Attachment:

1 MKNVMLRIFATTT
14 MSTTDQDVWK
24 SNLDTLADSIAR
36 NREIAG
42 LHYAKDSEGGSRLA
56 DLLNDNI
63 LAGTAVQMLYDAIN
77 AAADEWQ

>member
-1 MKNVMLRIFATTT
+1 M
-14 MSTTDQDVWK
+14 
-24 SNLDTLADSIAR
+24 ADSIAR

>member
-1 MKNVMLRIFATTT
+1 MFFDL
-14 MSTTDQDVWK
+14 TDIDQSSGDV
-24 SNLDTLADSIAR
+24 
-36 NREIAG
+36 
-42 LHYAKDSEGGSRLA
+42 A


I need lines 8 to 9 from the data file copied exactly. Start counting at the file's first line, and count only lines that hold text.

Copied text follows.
77 AAADEWQ

>member